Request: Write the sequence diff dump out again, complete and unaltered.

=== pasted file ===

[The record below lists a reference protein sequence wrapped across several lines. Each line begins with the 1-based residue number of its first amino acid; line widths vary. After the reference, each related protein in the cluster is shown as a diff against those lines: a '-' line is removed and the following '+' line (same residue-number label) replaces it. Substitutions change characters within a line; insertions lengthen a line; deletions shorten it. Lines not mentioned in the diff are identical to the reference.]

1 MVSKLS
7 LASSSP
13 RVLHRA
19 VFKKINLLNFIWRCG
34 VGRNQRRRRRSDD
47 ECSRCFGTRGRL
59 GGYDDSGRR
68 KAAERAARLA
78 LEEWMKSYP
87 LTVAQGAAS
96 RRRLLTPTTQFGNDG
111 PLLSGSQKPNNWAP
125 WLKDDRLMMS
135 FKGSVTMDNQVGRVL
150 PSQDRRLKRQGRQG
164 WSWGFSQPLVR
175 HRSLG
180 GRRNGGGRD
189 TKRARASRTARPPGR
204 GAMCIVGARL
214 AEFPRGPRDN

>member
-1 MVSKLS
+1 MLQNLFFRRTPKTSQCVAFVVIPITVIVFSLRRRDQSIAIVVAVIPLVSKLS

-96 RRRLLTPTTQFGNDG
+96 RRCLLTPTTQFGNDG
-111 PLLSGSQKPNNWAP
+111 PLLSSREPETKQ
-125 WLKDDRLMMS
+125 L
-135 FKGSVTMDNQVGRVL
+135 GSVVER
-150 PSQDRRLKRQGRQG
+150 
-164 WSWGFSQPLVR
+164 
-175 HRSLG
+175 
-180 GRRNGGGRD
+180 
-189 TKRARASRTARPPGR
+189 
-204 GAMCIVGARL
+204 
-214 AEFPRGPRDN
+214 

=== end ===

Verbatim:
[The record below lists a reference protein sequence wrapped across several lines. Each line begins with the 1-based residue number of its first amino acid; line widths vary. After the reference, each related protein in the cluster is shown as a diff against those lines: a '-' line is removed and the following '+' line (same residue-number label) replaces it. Substitutions change characters within a line; insertions lengthen a line; deletions shorten it. Lines not mentioned in the diff are identical to the reference.]

1 MVSKLS
7 LASSSP
13 RVLHRA
19 VFKKINLLNFIWRCG
34 VGRNQRRRRRSDD
47 ECSRCFGTRGRL
59 GGYDDSGRR
68 KAAERAARLA
78 LEEWMKSYP
87 LTVAQGAAS
96 RRRLLTPTTQFGNDG
111 PLLSGSQKPNNWAP
125 WLKDDRLMMS
135 FKGSVTMDNQVGRVL
150 PSQDRRLKRQGRQG
164 WSWGFSQPLVR
175 HRSLG
180 GRRNGGGRD
189 TKRARASRTARPPGR
204 GAMCIVGARL
214 AEFPRGPRDN

>member
-1 MVSKLS
+1 MLQNLFFRRTPKTSQCVAFVVIPITVIVFSLRRRDQSIAIVVAVIPLVSKLS

-96 RRRLLTPTTQFGNDG
+96 RRCLLTPTTQFGNDG
-111 PLLSGSQKPNNWAP
+111 PLLSSREPETKQ
-125 WLKDDRLMMS
+125 L
-135 FKGSVTMDNQVGRVL
+135 GSVVER
-150 PSQDRRLKRQGRQG
+150 
-164 WSWGFSQPLVR
+164 
-175 HRSLG
+175 
-180 GRRNGGGRD
+180 
-189 TKRARASRTARPPGR
+189 
-204 GAMCIVGARL
+204 
-214 AEFPRGPRDN
+214 